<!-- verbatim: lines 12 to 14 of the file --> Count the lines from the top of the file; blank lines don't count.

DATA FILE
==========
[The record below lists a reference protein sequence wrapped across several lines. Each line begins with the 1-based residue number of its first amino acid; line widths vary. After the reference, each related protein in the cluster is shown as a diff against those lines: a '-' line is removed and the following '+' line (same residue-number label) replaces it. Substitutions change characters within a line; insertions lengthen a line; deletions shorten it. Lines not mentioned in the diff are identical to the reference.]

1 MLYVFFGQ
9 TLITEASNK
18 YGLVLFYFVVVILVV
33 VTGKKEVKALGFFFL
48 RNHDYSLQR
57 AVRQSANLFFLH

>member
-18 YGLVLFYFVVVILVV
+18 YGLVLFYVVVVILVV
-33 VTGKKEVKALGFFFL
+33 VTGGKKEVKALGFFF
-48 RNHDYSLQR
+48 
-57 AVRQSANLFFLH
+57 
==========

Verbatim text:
+33 VTGGKKEVKALGFFF
-48 RNHDYSLQR
+48 